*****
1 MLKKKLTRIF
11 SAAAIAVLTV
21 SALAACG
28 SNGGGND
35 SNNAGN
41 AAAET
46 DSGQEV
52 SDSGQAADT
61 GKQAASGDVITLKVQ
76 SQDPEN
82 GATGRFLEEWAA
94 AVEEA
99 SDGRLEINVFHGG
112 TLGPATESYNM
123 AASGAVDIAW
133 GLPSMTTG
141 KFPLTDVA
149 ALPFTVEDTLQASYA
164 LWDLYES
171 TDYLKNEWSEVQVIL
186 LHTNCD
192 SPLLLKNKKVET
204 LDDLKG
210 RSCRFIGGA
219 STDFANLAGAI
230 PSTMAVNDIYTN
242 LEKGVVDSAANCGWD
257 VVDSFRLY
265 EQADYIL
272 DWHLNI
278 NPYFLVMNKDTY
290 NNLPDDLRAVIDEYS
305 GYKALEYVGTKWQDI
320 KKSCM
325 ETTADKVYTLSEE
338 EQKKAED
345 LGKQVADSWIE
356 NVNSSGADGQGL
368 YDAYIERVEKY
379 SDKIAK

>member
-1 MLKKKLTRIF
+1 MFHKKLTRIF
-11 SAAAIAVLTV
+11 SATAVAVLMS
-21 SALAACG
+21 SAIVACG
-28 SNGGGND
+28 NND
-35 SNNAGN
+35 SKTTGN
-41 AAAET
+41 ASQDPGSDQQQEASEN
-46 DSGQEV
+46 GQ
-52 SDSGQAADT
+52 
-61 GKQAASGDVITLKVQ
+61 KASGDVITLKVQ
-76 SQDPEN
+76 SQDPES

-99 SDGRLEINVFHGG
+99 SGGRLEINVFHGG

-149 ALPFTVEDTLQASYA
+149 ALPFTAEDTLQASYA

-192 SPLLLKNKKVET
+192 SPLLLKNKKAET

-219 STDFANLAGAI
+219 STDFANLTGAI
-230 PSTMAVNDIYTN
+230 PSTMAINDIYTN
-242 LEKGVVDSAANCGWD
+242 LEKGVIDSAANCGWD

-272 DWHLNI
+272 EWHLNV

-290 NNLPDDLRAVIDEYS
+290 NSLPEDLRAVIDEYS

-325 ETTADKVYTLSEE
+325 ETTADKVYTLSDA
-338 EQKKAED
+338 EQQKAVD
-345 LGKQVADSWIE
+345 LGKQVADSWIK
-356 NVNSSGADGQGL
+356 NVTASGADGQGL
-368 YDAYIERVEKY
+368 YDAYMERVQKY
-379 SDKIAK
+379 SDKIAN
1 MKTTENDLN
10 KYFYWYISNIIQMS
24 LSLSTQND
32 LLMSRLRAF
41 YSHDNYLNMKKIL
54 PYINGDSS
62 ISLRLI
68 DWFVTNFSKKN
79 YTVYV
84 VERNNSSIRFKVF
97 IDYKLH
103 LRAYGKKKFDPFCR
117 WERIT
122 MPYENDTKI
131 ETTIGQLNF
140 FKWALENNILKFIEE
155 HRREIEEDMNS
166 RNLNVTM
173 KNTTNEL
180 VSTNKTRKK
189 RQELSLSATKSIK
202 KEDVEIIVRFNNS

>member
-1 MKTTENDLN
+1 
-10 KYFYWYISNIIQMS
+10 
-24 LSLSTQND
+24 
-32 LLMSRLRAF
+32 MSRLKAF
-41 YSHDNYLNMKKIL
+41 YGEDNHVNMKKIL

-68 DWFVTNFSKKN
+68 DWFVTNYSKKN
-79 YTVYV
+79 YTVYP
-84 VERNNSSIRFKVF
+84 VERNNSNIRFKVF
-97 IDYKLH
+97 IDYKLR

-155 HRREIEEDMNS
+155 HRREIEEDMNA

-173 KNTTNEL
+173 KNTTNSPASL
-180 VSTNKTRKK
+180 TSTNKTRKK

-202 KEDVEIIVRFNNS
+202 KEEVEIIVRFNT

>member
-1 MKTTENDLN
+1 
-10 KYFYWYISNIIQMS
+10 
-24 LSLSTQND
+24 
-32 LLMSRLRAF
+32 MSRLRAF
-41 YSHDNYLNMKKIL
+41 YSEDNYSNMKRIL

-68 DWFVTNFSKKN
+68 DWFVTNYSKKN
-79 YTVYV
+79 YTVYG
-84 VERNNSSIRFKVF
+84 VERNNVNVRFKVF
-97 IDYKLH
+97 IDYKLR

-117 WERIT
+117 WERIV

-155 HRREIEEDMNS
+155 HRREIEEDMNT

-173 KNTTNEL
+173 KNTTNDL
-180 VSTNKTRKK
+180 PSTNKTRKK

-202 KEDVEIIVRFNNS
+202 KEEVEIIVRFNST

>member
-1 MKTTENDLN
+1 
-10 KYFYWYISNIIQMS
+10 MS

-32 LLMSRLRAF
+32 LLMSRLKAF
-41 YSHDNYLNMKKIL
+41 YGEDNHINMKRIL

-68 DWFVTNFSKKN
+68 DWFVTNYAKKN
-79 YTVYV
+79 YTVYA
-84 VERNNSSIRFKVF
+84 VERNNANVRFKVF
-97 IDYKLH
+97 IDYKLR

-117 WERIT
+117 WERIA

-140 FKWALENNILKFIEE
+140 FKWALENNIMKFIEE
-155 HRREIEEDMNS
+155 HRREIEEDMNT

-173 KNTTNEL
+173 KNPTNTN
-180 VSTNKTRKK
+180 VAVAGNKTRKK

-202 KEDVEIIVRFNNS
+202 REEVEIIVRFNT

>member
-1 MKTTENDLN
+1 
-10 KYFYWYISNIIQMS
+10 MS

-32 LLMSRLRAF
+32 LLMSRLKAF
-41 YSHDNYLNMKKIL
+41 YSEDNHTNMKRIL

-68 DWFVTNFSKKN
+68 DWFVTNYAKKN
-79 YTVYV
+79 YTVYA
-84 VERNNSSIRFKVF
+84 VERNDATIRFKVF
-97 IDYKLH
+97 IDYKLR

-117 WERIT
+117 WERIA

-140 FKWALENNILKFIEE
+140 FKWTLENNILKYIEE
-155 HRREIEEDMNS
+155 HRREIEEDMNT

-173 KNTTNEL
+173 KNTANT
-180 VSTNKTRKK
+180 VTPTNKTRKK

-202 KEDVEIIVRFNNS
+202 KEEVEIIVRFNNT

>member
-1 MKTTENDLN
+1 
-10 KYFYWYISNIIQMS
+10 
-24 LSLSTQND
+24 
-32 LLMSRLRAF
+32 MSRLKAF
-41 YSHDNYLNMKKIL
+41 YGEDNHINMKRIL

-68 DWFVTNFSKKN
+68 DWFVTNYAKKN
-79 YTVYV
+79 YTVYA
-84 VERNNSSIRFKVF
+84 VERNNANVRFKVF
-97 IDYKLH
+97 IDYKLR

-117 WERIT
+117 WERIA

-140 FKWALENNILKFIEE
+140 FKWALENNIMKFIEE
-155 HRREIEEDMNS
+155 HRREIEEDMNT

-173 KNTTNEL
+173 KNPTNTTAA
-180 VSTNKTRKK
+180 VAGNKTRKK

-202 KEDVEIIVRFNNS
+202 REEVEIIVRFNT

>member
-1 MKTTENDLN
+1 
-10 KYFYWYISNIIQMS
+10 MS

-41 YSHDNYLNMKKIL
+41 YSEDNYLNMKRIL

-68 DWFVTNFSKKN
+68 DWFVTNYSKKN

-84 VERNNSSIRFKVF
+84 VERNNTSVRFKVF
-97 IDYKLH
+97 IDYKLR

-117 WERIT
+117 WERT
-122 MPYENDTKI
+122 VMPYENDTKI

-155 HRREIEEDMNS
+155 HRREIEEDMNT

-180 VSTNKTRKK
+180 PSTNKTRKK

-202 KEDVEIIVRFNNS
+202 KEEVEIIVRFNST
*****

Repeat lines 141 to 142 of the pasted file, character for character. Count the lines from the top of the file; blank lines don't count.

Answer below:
+1 
-10 KYFYWYISNIIQMS